The Group of 20 industrial and developing nations met this week in Seoul, South Korea for the G-20 annual summit. The G-20’s efforts to coordinate economic and trade policies were complicated by the fact that some members are running large current account deficits, while others are running sizeable current account surpluses. Some nations are worried about deflation, while others face rising inflation. The value of the U.S. dollar is falling, while the Japanese yen, the British pound, and the euro have gained against a stable Chinese yuan.
The lack of significant progress at the summit suggests that the United States seems to be wielding less clout on the global stage. The results of the recent U.S. elections suggest that domestic support for President Barack Obama and his programs seem to be waning, and this may be impacting perceptions of Mr. Obama in other nations. Mr. Obama failed to finalize details of a free-trade agreement with South Korea before the self-imposed target of the start of the G-20 meetings. The U.S. economic recovery is anemic, while Brazil, China, and India are recording solid economic growth. Mr. Obama faced widespread criticism about the Federal Reserve’s decision to inject $600 billion into the U.S. economy by buying U.S. government bonds over the next eight months in an attempt to drive down interest rates. Many countries have concerns about the Fed’s action, which is likely to drive down the value of the dollar, drive up the value of other currencies, and hurt the export sectors of other countries. Nations want the United States, as a major reserve-currency issuer, to consider the impact of its monetary policies not only on its own national economy, but also the possible impact of these policies on the global economy.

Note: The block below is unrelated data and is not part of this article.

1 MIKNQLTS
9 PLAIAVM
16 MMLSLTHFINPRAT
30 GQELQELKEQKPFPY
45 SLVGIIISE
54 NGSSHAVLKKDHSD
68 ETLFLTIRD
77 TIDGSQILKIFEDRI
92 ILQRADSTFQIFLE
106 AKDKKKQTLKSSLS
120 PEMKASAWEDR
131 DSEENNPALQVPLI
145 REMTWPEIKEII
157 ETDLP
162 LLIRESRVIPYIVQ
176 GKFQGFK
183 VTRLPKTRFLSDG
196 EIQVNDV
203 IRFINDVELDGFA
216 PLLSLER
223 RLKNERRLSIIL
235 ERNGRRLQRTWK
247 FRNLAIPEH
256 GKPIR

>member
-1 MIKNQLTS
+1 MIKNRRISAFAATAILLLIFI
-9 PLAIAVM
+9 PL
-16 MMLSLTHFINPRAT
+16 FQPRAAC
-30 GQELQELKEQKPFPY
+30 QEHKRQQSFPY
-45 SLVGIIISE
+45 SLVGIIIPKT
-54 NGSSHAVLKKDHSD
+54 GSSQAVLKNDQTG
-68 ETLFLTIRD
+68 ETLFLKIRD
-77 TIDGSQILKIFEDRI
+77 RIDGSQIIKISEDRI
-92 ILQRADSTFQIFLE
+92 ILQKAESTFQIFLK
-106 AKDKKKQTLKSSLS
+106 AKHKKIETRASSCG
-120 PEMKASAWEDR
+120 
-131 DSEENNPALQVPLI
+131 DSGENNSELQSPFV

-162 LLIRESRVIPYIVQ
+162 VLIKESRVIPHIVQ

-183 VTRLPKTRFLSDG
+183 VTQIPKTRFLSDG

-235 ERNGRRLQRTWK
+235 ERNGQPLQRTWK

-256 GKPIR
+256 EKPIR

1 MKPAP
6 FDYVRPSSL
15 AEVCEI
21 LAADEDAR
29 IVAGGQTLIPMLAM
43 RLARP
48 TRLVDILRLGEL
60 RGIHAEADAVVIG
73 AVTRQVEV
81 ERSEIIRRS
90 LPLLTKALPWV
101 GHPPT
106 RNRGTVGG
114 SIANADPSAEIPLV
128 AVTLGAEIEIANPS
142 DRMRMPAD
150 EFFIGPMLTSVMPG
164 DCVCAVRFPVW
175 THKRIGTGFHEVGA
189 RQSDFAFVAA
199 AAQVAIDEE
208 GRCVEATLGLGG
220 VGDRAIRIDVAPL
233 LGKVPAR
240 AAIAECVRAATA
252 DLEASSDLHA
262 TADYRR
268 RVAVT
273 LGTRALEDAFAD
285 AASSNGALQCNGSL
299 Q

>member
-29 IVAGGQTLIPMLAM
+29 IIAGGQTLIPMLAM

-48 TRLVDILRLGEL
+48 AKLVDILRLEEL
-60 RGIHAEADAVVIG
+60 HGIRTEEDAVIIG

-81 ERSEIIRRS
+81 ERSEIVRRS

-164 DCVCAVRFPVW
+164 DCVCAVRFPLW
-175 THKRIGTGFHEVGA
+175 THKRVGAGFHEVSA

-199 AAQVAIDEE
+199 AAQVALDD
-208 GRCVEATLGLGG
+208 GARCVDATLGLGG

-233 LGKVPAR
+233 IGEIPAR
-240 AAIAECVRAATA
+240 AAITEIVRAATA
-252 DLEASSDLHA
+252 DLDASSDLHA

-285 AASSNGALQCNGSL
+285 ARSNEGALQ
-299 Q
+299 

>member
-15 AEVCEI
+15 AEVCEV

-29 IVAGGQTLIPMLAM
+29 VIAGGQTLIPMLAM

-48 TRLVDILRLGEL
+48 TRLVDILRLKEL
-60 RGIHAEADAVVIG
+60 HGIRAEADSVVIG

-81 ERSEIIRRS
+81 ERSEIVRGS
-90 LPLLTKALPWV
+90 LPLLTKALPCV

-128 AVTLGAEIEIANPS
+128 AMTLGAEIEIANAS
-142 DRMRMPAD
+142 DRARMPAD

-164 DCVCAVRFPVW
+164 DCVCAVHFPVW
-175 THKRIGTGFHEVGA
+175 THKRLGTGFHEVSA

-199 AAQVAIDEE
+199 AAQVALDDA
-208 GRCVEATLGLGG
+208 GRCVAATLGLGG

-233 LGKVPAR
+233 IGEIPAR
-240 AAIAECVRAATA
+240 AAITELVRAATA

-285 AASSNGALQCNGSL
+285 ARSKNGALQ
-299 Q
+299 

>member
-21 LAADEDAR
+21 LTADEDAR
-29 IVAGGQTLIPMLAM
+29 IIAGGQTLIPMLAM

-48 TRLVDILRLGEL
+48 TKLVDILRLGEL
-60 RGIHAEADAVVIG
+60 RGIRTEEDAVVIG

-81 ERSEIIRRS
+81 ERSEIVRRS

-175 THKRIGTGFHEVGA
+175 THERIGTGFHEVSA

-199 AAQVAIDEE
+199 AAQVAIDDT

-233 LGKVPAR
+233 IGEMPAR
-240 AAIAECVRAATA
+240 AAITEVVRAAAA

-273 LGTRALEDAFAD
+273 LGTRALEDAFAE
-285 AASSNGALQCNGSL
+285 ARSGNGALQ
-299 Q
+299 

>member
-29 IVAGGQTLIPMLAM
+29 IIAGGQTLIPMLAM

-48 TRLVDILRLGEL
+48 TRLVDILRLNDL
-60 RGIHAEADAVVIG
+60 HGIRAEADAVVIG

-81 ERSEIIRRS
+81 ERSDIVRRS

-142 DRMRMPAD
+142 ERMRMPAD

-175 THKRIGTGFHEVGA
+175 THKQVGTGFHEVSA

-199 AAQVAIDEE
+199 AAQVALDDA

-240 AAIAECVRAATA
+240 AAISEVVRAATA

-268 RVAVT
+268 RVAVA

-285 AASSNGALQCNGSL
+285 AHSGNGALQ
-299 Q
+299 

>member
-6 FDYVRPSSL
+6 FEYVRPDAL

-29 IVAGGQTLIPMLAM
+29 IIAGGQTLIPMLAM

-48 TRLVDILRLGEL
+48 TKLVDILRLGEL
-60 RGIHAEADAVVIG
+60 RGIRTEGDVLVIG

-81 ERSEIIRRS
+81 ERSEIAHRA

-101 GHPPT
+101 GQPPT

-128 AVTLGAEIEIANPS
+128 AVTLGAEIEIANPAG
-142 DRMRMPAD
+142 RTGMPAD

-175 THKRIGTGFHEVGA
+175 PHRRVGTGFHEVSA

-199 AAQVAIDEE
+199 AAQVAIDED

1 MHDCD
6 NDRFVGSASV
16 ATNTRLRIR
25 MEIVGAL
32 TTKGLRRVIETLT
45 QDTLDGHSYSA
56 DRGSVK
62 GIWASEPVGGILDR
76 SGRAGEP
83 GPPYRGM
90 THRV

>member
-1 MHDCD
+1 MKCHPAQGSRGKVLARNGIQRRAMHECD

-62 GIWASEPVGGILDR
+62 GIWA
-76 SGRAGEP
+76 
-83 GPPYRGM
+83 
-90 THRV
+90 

The summit concluded with little progress on the two most contentious issues of exchange rate policies and trade imbalances. The members provided a communiqué indicating that they will continue over the next year to make progress toward more balanced trade and market-determined exchange rates, but no specific numerical targets were announced. The United States had proposed that countries should limit their current account surplus or deficit to no more than four percent of the nation’s GDP by 2015. China and Germany were reluctant to agree to any proposal which quantified limits on current account surpluses and deficits. The delay in defining targets for external imbalances may contribute to the simmering trade and currency wars impacting the global economy. The countries did make progress on developing a framework for regulating the world’s financial system to avoid taxpayer bailouts of banks and called 2011 a “critical window of opportunity” for progress on the Doha round of WTO negotiations.
QUESTIONS FOR DISCUSSION:
- Evaluate the extent to which the G-20 annual summit in Seoul can be considered a success. What challenges will be created by waiting a year for the next meeting before holding high-level talks to address perhaps the most contentious issues facing the G-20—exchange rate policies and trade imbalances?
- Discuss how the fact that President Obama failed to reach a self-imposed deadline for finalizing a trade agreement with South Korea will impact his success with his domestic agenda and his goals for the broader global economy.
- The United States faces widespread criticism for the “quantitative easing” policies of the Federal Reserve and the fact that the Fed is injecting another $600 billion into the U.S. economy. Compare and contrast the monetary policies of the United States and of China with its heavily-managed currency. Is this criticism of the United States deserved?
SOURCE: Weisman, J., & Paletta, D. (2010, November 12). U.S. wields less clout at meeting. Wall Street Journal, p. A8. (Retrievable online at http://online.wsj.com/article/SB10001424052748703848204575608024073731214.html)
RELATED ARTICLE: G-20 Delays Imbalance Deal. (Retrievable online at http://online.wsj.com/article/SB10001424052748703848204575609551819168026.html)
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